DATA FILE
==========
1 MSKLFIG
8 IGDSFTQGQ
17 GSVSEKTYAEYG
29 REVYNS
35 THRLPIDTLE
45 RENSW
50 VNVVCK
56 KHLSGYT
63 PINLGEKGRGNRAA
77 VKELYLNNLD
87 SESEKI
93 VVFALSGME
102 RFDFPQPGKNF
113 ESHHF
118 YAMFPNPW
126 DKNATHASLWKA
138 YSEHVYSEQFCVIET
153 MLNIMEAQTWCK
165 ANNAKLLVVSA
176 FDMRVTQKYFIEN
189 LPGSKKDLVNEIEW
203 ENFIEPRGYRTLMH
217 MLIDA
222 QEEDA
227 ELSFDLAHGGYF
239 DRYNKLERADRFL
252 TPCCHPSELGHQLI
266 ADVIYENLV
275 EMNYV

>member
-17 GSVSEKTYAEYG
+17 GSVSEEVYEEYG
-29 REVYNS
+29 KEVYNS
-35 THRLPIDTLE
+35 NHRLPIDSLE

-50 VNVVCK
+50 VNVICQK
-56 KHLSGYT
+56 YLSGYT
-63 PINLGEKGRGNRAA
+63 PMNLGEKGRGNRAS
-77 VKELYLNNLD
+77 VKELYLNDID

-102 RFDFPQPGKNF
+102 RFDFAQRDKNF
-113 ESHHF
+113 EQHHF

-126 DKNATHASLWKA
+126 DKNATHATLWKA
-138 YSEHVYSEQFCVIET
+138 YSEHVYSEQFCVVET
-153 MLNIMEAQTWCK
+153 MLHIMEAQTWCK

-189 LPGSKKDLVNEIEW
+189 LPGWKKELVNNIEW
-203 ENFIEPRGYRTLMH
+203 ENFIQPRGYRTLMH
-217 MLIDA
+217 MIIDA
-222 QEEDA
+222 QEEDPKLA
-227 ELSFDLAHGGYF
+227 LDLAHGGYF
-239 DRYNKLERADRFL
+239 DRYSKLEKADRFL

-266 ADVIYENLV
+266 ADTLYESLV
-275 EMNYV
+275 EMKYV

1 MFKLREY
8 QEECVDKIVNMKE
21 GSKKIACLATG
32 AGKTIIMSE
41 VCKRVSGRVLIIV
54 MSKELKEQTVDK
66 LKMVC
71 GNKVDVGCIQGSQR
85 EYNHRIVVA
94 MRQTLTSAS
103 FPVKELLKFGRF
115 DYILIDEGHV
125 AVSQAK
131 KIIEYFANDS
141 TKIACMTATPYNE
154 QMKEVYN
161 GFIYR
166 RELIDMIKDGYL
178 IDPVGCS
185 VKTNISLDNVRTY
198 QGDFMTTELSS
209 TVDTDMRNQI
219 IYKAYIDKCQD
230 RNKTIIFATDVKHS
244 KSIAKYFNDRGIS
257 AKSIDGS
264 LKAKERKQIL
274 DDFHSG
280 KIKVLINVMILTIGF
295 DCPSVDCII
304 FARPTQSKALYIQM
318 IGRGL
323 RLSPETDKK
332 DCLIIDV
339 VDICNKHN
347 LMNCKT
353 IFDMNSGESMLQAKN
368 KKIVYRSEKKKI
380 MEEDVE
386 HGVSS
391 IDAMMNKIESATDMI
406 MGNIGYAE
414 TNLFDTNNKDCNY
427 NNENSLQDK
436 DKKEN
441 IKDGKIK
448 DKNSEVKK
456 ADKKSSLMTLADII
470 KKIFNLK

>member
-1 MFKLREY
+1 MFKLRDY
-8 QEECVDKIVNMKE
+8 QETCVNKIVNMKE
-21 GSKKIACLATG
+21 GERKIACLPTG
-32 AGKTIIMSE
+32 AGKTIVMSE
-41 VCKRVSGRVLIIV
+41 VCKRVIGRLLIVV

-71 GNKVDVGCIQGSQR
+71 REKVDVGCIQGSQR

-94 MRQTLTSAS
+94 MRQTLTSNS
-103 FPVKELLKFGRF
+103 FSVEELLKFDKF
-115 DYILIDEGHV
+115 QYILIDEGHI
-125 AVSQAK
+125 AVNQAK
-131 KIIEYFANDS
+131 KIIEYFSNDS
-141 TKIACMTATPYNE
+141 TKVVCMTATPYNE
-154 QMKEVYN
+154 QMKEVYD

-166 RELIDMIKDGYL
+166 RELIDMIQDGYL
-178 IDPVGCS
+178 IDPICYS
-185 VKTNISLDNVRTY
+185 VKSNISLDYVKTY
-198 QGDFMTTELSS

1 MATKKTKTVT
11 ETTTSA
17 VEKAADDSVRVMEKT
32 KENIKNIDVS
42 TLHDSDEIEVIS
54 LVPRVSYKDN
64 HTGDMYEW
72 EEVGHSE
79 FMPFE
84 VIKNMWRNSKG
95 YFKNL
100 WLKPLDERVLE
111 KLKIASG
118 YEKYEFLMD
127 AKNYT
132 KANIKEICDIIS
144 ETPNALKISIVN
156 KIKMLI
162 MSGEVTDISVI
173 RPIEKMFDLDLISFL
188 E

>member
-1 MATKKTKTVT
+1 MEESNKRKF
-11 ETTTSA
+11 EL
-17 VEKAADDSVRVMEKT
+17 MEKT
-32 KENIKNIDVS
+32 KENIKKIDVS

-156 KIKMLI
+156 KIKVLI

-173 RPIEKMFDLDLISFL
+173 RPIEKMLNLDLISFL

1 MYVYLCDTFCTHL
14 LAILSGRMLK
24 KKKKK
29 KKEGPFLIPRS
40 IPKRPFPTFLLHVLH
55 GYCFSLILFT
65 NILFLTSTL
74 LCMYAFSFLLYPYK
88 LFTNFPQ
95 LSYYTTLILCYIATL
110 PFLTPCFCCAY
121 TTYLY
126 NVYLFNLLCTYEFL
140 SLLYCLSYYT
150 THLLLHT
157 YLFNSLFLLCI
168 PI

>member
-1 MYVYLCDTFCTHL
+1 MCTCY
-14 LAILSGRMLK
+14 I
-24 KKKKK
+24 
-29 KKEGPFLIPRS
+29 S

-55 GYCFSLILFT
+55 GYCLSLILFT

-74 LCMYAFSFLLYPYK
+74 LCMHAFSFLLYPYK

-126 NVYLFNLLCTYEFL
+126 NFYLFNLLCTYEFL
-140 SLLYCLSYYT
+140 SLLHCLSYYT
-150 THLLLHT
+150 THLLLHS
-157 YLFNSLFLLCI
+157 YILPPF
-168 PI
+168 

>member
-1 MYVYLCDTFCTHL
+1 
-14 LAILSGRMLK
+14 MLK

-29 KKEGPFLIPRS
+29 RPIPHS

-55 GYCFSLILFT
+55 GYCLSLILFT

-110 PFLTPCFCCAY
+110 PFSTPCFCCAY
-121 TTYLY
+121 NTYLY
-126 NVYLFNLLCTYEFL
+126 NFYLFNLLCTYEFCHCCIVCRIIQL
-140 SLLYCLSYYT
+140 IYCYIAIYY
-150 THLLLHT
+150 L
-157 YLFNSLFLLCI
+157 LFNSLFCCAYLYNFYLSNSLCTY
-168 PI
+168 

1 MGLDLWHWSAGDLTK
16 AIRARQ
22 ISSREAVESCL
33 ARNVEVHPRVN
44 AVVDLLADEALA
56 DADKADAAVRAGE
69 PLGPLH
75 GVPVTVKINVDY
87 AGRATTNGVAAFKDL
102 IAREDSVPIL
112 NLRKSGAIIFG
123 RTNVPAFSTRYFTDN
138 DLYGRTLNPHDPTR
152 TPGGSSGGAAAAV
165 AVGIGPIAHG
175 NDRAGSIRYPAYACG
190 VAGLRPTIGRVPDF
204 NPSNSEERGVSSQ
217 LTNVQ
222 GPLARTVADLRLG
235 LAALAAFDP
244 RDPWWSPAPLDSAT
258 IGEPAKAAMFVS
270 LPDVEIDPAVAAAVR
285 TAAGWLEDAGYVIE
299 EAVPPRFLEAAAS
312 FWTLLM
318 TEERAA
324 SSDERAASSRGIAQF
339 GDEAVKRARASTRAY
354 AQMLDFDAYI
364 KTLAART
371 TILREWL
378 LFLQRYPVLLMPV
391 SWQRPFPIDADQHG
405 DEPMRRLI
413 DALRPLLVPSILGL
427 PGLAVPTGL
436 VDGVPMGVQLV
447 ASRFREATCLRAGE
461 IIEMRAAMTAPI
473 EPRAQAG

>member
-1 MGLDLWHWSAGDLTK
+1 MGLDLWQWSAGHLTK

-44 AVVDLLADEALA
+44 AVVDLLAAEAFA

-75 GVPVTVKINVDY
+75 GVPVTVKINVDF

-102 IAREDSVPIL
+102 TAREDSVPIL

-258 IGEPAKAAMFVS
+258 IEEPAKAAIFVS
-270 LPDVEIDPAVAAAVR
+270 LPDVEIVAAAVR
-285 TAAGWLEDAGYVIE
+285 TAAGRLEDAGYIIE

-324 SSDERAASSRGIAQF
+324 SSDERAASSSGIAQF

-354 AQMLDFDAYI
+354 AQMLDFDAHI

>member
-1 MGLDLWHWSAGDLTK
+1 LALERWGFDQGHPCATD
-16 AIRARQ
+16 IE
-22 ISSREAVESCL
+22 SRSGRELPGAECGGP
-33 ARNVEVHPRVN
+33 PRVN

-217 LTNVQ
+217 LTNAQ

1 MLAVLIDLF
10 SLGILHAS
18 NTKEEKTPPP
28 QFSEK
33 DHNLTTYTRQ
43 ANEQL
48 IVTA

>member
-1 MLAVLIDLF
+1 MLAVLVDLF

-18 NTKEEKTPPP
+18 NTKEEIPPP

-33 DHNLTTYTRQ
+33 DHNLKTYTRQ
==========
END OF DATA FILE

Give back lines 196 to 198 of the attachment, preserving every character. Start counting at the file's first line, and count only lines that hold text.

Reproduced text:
88 LFTNFPQ
95 LSYYTTLILCYIATL
110 PFLTPCFCCAY